Click on images to enlarge
habit (Photo: Sheldon Navie)
smooth greyish-brown bark on younger trunk (Photo: Sheldon Navie)
reddish-coloured branches (Photo: Sheldon Navie)
small yellow flower clusters (Photo: Sheldon Navie)
close-up of globular flower clusters (Photo: Sheldon Navie)
immature fruit (Photo: Rob and Fiona Richardson)
close-up of immature fruit (Photo: Rob and Fiona Richardson)
old fruit (Photo: Sheldon Navie)
Acacia retinodes Schltdl. var. retinodes
Acacia floribunda hort. ex G. NicholsonAcacia fragrans hort. ex PottierAcacia longissima hort. ex ChopinetAcacia provincialis A. CamusAcacia retinodes Schltdl. var. floribunda H. Vilm.Acacia rhetinodes J.M. Black, orth. var.Acacia semperflorens hort. ex A. BergerRacosperma retinodes (Schltdl.) PedleyRacosperma retinodes (Schltdl.) Pedley var. retinodes
Fabaceae: sub-family Mimosoideae (New South Wales)Leguminosae (South Australia)Mimosaceae (Queensland, the ACT, Victoria, Tasmania, Western Australia and the Northern Territory)
everblooming acacia, ever-blooming wattle, silver wattle, swamp silver wattle, swamp wattle, water wattle, wirilda, wirilda wattle
Native to some parts of southern Australia (i.e. south-eastern South Australia and western Victoria). It occurs naturally on Kangaroo Island and in the Mount Lofty Ranges in South Australia, and from the Glenelg River to near Melbourne in Victoria.
Note: two distinct forms of this plant have been recognised, based on differences in morphology and the habitats in which they tend to grow. The first of these, which is known as the "typical variant" or "hill variant", is naturally restricted to the Mount Lofty Ranges region in South Australia, where it extends from Mount Bryan south through the Barossa Valley and the Adelaide Hills to Delamere on the Fleurieu Peninsula. This variant grows in fertile soils and on rocky hillsides away from water. The second variant, which is called the "swamp variant", is found over the entire range of wirilda wattle (Acacia retinodes var. retinodes), but generally grows in damp soils in swamps and along watercourses.
Naturalised beyond its native range in Victoria and the "typical variant" is naturalised beyond its native range in some parts of south-eastern South Australia.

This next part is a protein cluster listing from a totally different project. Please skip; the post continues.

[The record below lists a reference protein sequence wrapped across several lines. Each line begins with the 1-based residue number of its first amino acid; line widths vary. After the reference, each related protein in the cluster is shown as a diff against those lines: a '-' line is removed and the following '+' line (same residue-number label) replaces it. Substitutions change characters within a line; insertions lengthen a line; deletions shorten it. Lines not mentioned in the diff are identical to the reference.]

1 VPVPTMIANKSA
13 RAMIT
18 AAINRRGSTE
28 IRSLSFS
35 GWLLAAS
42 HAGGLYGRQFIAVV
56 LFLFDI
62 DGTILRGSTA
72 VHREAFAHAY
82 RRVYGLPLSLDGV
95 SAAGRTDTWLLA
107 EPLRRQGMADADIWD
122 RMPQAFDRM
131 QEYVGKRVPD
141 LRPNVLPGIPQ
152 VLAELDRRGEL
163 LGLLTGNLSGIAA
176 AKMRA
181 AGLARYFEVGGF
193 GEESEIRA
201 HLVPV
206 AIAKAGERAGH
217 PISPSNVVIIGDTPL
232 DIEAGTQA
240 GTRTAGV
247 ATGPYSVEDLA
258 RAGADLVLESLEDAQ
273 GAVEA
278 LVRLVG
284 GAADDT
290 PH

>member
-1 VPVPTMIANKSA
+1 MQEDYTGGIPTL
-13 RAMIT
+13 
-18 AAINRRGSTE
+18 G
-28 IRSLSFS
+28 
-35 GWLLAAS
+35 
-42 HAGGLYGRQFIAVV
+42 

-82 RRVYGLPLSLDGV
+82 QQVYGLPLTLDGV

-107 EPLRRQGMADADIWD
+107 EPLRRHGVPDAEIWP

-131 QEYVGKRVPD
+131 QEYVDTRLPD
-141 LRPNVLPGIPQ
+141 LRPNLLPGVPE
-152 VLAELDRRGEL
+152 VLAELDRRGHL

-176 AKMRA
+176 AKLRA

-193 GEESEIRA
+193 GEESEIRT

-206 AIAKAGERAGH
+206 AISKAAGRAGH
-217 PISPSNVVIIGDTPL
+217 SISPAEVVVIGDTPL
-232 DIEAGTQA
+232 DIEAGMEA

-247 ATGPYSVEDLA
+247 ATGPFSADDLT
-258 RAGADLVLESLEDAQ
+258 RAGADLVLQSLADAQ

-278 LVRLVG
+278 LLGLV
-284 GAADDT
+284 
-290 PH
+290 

Also naturalised overseas in parts of southern USA (i.e. California and Florida).
Wirilda wattle (Acacia retinodes var. retinodes) is regarded as an environmental weed in Victoria and is considered to pose a serious threat to one or more vegetation formations in this state. It appears on several local and regional environmental weed lists (e.g. in Knox City, Hume City, Mornington Peninsula Shire and the Goulburn Broken Catchment) and has been recorded in conservation areas (e.g. Yarra Bend Park in suburban Melbourne). It is probably of most concern on the Mornington Peninsula.
While wirilda wattle (Acacia retinodes var. retinodes) is native to some parts of Victoria, non-local forms from South Australia (i.e. probably the "typical" variant) are weedy and are considered to be environmental weeds. Such forms are not recommended for planting near areas of conservation significance in Hume City Council. It has also been suggested that local forms of this species may become weedy in bushland areas if they are managed incorrectly (i.e. the frequency of fires is reduced). However, this may once again be because non-local forms are causing the problems.
The "typical" variant of wirilda wattle (Acacia retinodes var. retinodes) has also become locally naturalised outisde its native range near Mount Gambier in south-eastern South Australia, where it has spread from deliberate plantings to form small colonies.
Fact sheets are available from Department of Employment, Economic Development and Innovation (DEEDI) service centres and our Customer Service Centre (telephone 13 25 23). Check our website at www.biosecurity.qld.gov.au to ensure you have the latest version of this fact sheet. The control methods referred to in this fact sheet should be used in accordance with the restrictions (federal and state legislation, and local government laws) directly or indirectly related to each control method. These restrictions may prevent the use of one or more of the methods referred to, depending on individual circumstances. While every care is taken to ensure the accuracy of this information, DEEDI does not invite reliance upon it, nor accept responsibility for any loss or damage caused by actions based on it.
Copyright © 2016. All rights reserved. Identic Pty Ltd. Special edition of Environmental Weeds of Australia for Biosecurity Queensland.
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